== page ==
Release Date: Aug 3, 2018
Record label: Epic
The rapper has produced a lush, complex, extraordinarily accomplished album that invites us mere mortals to peer in at his life behind the velvet rope Travis Scott's third solo studio album arrives mired in controversy. Its artwork, which depicts the A-list rapper as an enormous, golden statue that breathes fire, was shot by noted photographer David LaChapelle and originally featured trans model Amanda Lepore. She's been removed from the final version, prompting an outcry from social media.
I'll be damned. Travis Scott has no right to an album this good. I kid, but while Days Before Rodeo showed promise, and the hypebeasts worked hard presenting the young rapper-producer as akin to a Dr. Dre or Kanye West, when it came time for his debut proper, he delivered the rote, hollow Rodeo, chewing up decent scenery with corny verses and posturing.
In the near two years since Travis Scott dropped his platinum-selling sophomore LP Birds in the Trap Sing McKnight, there have been countless acts who have attempted to emulate his sound that has engrossed millions. After a series of delays -- and a forgettable collaborative effort -- eager fans were finally gifted with the long-awaited Astroworld in the early morning of Friday, August 4. Named after a defunct Six Flags amusement park in his hometown of Houston, the LP is layered with numerous nods to both his past and future.
A mercurial figure with several vastly different deliveries, Scott offers the best of himself as both a vocalist and an orchestrator on Astroworld, named after the defunct Six Flags theme park in his hometown of Houston, Texas. Where once Scott seemed content to be a kind of geographically unanchored artist floating from one trashed hotel room to the next, his embrace of Houston--the album features samples from several members of the city's veteran rap crew Screwed Up Click-- and the Astroworld motif has helped Scott find a rich and fascinating sonic center for himself. On his last solo LP, Birds in the Trap, it often felt like Scott was capitulating to his guests, be that Kid Cudi on "Through the Late Night", Young Thug on "Pick Up the Phone", or even Nav on "Beibs in the Trap".
"Who put this shit together? I'm the glue" declares Travis Scott on Astroworld, and it's hard to think of a more accurate summation of his aesthetic approach. The 26-year-old is an avatar for a generation of playlist-making curators who have positively embraced "creative" as a job title. He's risen to mainstream rap prominence by way of pure tastemaking, exerting the au courant currency of borrowing exactly the right talent at exactly the right time since the hybrid hip-hop of his 2015 debut, Rodeo.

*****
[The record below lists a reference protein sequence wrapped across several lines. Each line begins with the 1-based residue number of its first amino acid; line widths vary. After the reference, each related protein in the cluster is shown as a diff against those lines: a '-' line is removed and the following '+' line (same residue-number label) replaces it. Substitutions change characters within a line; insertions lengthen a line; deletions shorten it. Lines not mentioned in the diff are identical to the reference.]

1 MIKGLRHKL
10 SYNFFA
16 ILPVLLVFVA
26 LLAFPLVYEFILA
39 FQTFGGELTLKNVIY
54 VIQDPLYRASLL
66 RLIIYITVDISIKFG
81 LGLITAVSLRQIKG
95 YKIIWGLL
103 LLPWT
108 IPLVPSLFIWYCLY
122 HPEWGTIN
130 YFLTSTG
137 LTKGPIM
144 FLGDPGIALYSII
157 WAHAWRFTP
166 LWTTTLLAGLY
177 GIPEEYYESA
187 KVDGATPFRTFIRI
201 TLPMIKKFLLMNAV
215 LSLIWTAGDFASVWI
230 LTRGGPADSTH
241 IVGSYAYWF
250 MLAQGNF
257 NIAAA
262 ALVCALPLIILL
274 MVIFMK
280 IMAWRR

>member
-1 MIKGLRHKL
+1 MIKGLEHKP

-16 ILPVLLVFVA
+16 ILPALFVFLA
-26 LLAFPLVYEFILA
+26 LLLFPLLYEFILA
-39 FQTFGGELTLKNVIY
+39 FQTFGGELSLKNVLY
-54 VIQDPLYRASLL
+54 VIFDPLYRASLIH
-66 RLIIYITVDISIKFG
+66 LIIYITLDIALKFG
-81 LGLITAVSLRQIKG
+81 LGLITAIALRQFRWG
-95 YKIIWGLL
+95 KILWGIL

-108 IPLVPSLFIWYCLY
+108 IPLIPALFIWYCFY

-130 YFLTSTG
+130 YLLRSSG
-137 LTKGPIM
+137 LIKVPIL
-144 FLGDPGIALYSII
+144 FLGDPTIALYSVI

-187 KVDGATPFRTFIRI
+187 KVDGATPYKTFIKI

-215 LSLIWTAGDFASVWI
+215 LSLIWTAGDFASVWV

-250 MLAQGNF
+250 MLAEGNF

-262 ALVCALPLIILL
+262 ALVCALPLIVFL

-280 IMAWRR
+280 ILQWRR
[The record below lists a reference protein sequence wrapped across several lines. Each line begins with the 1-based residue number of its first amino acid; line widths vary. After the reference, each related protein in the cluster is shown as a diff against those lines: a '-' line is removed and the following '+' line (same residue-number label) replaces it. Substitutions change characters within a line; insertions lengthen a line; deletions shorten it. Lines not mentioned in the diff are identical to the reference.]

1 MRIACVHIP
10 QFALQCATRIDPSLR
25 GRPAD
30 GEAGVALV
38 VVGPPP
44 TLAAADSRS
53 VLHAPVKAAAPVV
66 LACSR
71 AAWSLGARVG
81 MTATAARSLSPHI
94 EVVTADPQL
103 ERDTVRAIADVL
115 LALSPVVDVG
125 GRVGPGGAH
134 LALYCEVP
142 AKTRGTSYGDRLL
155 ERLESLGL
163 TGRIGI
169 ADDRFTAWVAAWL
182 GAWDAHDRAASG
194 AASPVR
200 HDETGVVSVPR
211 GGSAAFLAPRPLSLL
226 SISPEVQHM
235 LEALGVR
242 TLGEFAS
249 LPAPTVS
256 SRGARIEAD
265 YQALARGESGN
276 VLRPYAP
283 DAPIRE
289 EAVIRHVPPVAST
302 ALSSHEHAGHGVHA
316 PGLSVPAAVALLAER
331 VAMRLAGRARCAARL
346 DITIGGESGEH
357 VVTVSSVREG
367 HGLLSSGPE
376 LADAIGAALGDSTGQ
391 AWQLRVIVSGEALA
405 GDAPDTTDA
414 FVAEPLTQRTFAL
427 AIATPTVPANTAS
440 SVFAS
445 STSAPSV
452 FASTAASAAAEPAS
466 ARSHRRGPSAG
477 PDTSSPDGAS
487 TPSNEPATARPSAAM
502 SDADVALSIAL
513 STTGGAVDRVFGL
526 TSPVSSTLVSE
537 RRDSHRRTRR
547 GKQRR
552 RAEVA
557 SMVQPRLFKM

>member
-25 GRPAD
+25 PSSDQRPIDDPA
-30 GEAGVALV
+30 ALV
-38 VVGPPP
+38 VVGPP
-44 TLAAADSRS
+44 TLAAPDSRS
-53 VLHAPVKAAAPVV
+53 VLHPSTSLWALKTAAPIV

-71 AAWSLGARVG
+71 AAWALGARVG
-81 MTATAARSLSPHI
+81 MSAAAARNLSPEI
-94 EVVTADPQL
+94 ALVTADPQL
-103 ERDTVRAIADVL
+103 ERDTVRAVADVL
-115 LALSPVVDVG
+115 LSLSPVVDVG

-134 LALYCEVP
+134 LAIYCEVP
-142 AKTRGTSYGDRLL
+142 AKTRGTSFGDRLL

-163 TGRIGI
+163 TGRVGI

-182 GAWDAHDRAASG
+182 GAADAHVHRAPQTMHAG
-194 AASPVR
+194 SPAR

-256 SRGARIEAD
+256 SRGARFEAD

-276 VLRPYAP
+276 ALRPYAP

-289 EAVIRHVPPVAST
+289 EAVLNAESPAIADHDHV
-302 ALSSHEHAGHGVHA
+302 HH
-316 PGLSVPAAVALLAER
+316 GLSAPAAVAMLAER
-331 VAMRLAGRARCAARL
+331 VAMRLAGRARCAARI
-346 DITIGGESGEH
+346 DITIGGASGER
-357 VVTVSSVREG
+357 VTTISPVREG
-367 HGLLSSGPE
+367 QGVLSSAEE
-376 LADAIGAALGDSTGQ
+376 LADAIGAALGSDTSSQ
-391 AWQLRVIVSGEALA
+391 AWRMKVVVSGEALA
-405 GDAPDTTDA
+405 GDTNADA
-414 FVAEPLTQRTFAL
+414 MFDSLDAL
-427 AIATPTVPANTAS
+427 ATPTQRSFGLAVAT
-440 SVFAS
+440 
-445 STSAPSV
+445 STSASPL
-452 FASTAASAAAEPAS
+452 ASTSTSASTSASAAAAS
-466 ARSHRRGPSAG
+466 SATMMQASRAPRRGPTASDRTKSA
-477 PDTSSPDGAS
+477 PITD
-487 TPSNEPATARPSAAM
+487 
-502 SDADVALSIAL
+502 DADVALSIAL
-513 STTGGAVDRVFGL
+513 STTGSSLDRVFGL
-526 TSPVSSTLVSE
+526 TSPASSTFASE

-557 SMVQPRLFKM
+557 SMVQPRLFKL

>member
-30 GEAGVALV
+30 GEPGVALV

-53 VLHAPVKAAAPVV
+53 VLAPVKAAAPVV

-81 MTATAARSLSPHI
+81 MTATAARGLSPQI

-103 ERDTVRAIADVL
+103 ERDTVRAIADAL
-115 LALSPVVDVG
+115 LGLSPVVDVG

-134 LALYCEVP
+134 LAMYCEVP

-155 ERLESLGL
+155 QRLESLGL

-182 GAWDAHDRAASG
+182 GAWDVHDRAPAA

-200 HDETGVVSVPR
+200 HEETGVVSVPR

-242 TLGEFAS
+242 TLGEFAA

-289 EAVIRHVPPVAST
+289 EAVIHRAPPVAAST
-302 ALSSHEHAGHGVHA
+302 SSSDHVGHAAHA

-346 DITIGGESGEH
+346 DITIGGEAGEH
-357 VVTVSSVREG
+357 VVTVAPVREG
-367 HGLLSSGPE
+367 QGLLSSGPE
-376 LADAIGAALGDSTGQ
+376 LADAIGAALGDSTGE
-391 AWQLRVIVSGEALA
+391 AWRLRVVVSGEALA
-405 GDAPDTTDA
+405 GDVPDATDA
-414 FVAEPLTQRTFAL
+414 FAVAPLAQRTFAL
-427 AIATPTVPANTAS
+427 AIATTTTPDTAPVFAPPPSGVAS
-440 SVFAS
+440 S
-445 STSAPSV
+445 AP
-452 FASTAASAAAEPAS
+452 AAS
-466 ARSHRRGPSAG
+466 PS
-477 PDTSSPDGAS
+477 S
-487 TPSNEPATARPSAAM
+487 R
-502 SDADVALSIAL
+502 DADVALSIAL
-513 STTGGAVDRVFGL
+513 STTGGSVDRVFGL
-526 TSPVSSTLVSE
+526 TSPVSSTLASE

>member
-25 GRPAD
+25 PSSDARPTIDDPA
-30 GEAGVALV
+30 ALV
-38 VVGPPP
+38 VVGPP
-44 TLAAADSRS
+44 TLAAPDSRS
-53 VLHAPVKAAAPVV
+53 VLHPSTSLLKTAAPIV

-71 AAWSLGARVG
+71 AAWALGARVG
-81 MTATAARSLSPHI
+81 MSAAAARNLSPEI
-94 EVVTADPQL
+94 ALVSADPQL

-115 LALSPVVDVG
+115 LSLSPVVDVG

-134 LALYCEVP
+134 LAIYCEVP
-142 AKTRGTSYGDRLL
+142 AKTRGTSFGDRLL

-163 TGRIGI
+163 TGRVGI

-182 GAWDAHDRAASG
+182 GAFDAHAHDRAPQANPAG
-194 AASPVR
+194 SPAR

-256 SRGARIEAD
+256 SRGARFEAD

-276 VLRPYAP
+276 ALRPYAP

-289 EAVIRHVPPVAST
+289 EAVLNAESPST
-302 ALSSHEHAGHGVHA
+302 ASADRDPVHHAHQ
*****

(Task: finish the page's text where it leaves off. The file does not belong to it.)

Who say that I ain't gon' sell? Nobody should be bothered criticizing Travis Scott for a lack of technical, classist rap proficiency-- there's not much evidence that he aspires for that-- but it needs to be written about, anyway. Even as Scott writes great choruses, sings addictive hooks, and performs chaotically, he can't help but rap without saying much. There just doesn't seem to be much that troubles or interests him.
Subscribe via iTunes | Google Play | Radio Public | Stitcher | RSS The Lowdown: Travis Scott is an immensely talented Houston native and onetime protege of Kanye West. ASTROWORLD, his third solo album, is wonderfully ambitious, at least when it comes to the beats. Fans of his first two LPs will find much to admire. The woozy Auto-Tune is back.
It seems like yesterday when Travis Scott released a solid buzz-building mixtape, Days Before Rodeo which led to the birth of his debut album Rodeo. His sixth sense for experimenting with various sounds has made him an artist with a unique voice. Although his sophomore album, Birds In The Trap Sing McKnight was filled with intoxicating sounds, many fans still consider Rodeo as the gold in his discography.